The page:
Its not uncommon to hear the question, “why do I need disaster recovery, when I have backups?”
Truth is, backup and disaster recovery serve 2 very different purposes.
Disaster recovery planning requires the business to determine it’s RTO (Recovery Time Objective). The RTO is the maximum time a business can be without it’s I.T systems after a disaster. The directors or managers need to determine how quickly data needs to be accessible in order to minimise loss of business and productivity.
Most businesses need access to important company information and programs within 24 hours, and cannot afford the downtime while new hardware is procured and data restored. When new equipment needs to be ordered, parts installed, operating systems installed and data restored, the turn around time can be at least 2 weeks. If your business cant wait this long, you need a working copy of your servers in another location, that can be powered on immediately in the event of a disaster.
Traditionally, this meant having a duplicate of the I.T. Infrastructure in another location and information is replicated between the production site and DR site. This means that two sets of servers need to be maintained. That’s double the hardware upgrades and double the firmware upgrades.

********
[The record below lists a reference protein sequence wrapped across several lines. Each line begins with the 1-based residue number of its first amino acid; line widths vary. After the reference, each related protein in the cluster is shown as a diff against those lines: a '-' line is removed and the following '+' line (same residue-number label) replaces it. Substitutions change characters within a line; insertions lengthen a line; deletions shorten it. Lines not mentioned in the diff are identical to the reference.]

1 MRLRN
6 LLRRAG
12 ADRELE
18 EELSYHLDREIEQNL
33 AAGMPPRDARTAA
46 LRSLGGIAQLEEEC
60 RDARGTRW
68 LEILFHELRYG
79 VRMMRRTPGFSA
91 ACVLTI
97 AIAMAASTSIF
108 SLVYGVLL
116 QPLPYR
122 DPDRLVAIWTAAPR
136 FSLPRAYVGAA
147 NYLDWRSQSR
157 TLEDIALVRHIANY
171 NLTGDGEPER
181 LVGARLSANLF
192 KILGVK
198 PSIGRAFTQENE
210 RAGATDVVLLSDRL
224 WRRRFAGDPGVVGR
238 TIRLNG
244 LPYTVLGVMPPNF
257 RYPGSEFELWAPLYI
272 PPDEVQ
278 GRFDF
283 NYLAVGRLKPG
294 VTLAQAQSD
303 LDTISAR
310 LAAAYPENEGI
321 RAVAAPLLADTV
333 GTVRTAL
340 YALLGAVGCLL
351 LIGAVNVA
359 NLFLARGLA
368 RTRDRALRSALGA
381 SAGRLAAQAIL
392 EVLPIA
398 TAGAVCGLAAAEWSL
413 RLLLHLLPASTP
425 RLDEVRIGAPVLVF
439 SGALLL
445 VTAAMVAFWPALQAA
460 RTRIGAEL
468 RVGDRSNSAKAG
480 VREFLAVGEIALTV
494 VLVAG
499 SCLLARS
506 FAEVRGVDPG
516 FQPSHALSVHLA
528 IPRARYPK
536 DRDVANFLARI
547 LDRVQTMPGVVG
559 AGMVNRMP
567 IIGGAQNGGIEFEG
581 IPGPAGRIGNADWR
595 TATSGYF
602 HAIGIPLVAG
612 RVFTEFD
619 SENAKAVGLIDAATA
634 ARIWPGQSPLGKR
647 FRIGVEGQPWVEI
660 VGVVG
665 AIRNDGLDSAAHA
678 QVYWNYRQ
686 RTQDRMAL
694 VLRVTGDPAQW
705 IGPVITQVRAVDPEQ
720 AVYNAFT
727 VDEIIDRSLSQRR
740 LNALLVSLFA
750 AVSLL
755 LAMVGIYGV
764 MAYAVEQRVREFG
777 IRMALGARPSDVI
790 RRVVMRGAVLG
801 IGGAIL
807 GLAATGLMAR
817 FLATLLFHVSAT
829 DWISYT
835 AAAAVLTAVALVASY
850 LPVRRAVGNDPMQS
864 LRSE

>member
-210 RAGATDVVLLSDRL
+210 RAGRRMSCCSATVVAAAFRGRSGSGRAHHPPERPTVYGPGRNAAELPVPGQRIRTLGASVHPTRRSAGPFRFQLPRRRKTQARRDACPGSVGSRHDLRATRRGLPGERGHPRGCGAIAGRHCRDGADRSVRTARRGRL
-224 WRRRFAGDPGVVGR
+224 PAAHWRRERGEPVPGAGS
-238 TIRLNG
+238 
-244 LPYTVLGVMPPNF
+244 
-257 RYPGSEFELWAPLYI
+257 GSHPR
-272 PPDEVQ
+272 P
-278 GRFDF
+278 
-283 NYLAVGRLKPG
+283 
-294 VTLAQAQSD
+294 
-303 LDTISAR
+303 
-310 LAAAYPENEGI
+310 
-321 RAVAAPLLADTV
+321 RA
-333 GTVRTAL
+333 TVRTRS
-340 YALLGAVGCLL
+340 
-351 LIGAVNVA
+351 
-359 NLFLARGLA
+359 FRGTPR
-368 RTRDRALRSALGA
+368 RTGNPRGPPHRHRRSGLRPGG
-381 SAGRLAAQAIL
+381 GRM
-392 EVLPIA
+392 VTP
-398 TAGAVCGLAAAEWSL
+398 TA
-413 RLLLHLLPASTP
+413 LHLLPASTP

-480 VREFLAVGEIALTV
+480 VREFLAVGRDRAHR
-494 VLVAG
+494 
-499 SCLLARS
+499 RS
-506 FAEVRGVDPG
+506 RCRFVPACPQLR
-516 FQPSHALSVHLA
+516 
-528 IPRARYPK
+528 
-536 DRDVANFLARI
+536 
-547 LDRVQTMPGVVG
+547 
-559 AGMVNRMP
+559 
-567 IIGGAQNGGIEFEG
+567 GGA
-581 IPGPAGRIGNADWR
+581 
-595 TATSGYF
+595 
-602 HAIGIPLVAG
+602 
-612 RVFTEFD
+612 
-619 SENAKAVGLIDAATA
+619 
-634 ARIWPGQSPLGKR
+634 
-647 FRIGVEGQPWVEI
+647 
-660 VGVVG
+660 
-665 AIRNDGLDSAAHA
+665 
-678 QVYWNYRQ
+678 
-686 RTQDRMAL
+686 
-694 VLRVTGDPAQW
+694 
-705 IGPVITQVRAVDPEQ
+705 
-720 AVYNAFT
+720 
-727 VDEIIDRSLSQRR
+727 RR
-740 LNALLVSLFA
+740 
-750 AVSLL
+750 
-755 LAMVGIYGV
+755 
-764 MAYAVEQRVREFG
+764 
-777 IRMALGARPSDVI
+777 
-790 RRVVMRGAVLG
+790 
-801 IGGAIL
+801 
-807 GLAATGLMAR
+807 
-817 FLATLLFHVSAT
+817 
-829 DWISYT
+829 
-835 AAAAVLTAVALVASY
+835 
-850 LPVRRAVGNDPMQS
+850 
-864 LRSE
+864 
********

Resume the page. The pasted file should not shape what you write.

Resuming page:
Fortunately with server virtualisation, the entire virtual server can be replicated between sites onto a disaster recovery platform. The hardware at each end does not need to be the same for the virtual servers to replicate and power on if needed. When working with a service provider like CM Technology Group, the only cost to the business is bandwidth for replication and storage. Not bad for peace of mind.
So you may ask, if you are replicating your information offsite every day, do you still need to maintain daily backups?
The answer is absolutely yes!
Every time you replicate your server, the in formation is overwritten with the most up to date data. This means that if you delete a document on your working server, it will also be deleted on your replicated server.
9/10 Backup recovery requests, are to restore documents and e-mails that have been changed, overwritten or accidentally deleted. Performing daily backups ensures necessary data retention. You can recover a file from last week or last month, depending on your retention policy.
In short, your disaster recovery plan, determines how quickly your business can be operational in the event of a disaster, while backups assist with long term data retention.